Connections with Conditional Domain Adaptation Network.

CDAN [24]

aims to align the joint distribution

across domains, where

are estimated labels. It is performed by exposing the tensor product between

and to a discriminator. It leads to substantial empirical improvements compared to Domain Adversarial Neural Networks (DANN) [13]. We can observe that it is a similar objective to in the particular case where .

Connections with Minimal Entropy.

MinEnt [15] states that an adapted classifier is confident in prediction on target samples. It suggests the regularization: where is the entropy. If labels are smooth enough (i.e. it exists such that ), MinEnt is a lower bound of transferability: for some and is the cross-entropy between and on (see Appendix 0.A.6).

4.2 Inductive design of weights

While the bounds introduced in the present work involve weights in the representation space, there is an abundant literature that builds weights in order to relax the domain invariance of representations [8, 36, 37, 9]. We study the effect of inductive design of

on representations. To conduct the analysis, we consider there is a non-linear transformation

from to and we assume that weights are computed in , i.e. is a function of . We refer to this as inductive design of weights. For instance, in the particular case where , weights are designed as [9] where . In [24], entropy conditioning is introduced by designing weights where is the predictions entropy. The inductive design of weights imposes invariance property on representations:

Proposition 5 (Inductive design of and invariance)

Let such that and . Let such that and we note . Then, if and only if:

(15)

while both and . The proof is given in Appendix 0.A.7.

This proposition shows that the design of has a significant impact on the property of domain invariance of representations. Furthermore, both labelling functions are conserved. In the rest of the paper we focus on weighting in the representation space which consists in:

(16)

Since it does not leverage any transformations of representations , we refer to this approach as a weak inductive design of weights. It is worth noting this inductive design controls naturally the invariance error i.e. .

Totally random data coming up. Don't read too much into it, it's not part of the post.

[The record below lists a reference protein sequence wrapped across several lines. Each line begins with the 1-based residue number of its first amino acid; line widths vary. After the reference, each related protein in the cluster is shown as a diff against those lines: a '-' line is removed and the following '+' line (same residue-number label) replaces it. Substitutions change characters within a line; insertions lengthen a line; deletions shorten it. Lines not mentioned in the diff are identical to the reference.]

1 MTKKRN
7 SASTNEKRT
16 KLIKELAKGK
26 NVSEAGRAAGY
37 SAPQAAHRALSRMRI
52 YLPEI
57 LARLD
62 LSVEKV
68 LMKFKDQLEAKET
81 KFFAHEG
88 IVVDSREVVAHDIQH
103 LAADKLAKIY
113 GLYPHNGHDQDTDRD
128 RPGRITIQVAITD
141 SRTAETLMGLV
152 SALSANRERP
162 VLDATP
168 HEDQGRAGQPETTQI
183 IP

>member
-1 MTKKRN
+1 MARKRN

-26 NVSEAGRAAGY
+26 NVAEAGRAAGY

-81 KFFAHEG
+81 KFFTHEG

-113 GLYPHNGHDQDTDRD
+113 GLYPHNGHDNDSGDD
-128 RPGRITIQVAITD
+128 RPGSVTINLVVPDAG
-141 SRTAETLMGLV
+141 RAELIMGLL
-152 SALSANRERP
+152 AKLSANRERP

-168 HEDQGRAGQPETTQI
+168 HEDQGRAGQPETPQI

5 Towards Robust Domain Adaptation

In this section, we expose a new learning procedure which relies on weak inductive design of both weights and the classifier. This procedure focuses on the transferability error since the inductive design of weights naturally controls the invariance error. Our learning procedure is then a bi-level optimization problem, named RUDA (Robust UDA):

(RUDA)

where is a trade-off parameter. Two discriminators are involved here. The former is a domain discriminator trained to map 1 for source representations and 0 for target representations by minimizing a domain adversarial loss:

(17)

where and are respectively the parameters of and , and and are respectively the number of samples in the source and target domains. Setting weights ensures that is minimal (See Appendix 0.C.2). The latter, noted , maps representations to the label space in order to obtain a proxy of the transferability error expressed as a domain adversarial objective (See Appendix 0.C.1):

(18)

where and are respectively parameters of and . Furthermore, we use the cross-entropy loss in the source weighted domain for learning :

(19)

Finally, the optimization is then expressed as follows:

(20)

Losses are minimized by stochastic gradient descent (SGD) where in practice

and are gradient reversal layers [13]. The trade-off parameter is pushed from 0 to during training. We provide an implementation in Pytorch [29] based on [24]. The algorithm procedure is described in Appendix 0.C.5.

6 Experiments

6.1 Setup

Datasets.